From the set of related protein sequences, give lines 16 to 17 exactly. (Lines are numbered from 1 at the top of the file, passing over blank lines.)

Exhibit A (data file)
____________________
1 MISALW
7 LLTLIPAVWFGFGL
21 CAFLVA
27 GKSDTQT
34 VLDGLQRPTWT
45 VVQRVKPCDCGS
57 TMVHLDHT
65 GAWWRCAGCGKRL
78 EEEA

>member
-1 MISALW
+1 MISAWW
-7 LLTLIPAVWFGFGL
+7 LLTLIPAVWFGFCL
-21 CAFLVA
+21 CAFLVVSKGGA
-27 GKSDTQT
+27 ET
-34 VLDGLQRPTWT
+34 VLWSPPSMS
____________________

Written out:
+21 CAFLVVSKGGA
-27 GKSDTQT